Trump has stated that he will insist on the U.S. getting "a better deal" from NAFTA. However, it is highly doubtful that Trump is aware of, or will contest the ISDS provision -- which could easily be used by a foreign company or corporation to invalidate "Obamacare," labor agreements, environmental protections, auto safety regulations, or any of a host of US laws.

Under NAFTA, a company or corporation can sue a partner government for its existing laws, passing of new laws, or issuing regulations that allegedly conflict with NAFTA,or allegedly reduces the corporation or company's "expected profits."Any company or corporation can sue such government -- with the case decided by a secretive tribunal of corporate trade lawyers -- and can require the sued government to rescind its laws even if enacted by the entire Congress, Supreme Court, or total population.

TransCanada Corporation sued the U.S. government under NAFTA for $15 billion when President Obama didn't approve the permit for the Keystone XL pipeline - only suspending the case when President Trump reversed President Obama's decision. Also, when a Mexican town required U.S.-based Metalclad Corporation to clean up existing problems before expanding a toxic waste facility, Metalclad sued Mexico under NAFTA;a NAFTA ISDS tribunal ordered Mexico to pay Metalclad $16 million.

NAFTA was enacted in 1993 by President Bill Clinton and a Democratic majority congress.How was this possible? How could any congress member vote for a treaty that authorizes a private group of business executives to invalidate a U.S. enacted law?

James E. Vann
Political and Community Activist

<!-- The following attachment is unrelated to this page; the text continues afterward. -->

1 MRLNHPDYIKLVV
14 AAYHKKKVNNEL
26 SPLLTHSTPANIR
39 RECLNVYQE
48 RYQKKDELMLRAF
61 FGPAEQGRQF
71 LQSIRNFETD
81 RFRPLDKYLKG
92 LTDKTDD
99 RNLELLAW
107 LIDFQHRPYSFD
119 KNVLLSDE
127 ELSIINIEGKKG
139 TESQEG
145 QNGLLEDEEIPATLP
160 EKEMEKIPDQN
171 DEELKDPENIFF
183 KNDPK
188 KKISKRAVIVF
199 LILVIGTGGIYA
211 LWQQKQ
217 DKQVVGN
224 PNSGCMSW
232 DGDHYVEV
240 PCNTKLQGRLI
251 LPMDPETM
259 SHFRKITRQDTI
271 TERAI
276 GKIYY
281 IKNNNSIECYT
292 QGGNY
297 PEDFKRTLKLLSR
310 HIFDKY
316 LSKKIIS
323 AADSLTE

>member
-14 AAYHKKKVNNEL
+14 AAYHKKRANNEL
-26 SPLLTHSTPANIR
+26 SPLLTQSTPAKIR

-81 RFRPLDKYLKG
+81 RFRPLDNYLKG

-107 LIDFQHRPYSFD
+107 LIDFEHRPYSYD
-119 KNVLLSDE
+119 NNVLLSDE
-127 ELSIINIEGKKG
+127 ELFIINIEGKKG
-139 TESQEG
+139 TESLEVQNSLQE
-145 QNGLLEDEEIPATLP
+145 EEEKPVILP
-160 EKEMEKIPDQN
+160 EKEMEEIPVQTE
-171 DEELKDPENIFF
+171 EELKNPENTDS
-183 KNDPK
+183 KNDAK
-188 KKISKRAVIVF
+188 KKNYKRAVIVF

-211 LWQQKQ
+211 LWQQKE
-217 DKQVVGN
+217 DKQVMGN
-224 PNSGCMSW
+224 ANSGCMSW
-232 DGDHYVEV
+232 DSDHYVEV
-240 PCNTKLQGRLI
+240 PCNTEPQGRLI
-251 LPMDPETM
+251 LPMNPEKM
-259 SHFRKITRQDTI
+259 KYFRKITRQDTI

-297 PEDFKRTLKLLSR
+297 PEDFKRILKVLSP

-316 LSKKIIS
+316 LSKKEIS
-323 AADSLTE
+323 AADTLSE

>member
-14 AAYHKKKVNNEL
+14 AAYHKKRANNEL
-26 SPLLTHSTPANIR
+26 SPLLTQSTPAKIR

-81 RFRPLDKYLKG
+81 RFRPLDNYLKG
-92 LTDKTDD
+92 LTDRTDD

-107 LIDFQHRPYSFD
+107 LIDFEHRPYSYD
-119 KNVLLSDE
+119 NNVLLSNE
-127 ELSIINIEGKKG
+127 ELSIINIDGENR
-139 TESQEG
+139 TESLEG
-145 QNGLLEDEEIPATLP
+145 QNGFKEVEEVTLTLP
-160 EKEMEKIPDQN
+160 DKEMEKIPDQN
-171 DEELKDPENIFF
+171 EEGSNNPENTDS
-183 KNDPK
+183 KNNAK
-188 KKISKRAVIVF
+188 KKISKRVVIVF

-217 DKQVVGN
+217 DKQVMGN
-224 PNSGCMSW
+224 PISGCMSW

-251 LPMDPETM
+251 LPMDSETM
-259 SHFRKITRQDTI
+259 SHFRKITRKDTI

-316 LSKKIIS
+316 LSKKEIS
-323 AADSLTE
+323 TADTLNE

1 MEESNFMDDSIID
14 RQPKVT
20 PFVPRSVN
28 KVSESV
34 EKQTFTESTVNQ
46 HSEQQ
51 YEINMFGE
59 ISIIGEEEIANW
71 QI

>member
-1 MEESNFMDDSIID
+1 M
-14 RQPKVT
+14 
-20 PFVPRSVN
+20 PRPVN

Oakland, California


Has your U.S. Congress person received donations from the NRA?

By Aaron Williams
Updated October 3, 2017
Washington Post

click here to see your state.

Update: Peter DeFazio (D-Ore.) was listed as receiving a $1,000 donation, but he did not accept it. Additionally, Rep. Frank LoBiondo (R-NJ) donated both of the contributions he received in 2012 and 2016 to various funds.

Originally published June 12, 2016

Contribution data is from the 1998 through 2016 Congressional cycles and don't include individual expenditures and communication costs.

Sources: ProPublica Congress API and the Center for Responsive Politics

The gun lobby: See how much your representative gets

By Tyler Fisher, Sarah Frostenson and Lily Mihalik 
October 2, 2017

Read more here.


Into the Streets Against Endless Wars - Brooklyn - October 7

On October 7, 2001 the US invaded Afghanistan. 

The anti-war movement is alive and well. Join us!
Help carry a peace message through the streets of Downtown Brooklyn on the 16th anniversary of the US invasion of Afghanistan; the US’s longest war!

We will meet at the Barclays Center (Flatbush & Atlantic Aves) at 10AM. From there we will march down Fulton Street to Jay Street where will take the subway to join the 11:30AM Rally at Washington Square Park. At 12 noon there will be a march to Union Square to join vigil for Yemen. (The Washington Sq. Park Rally & Solemn March are organized by the NYC War Resisters League.)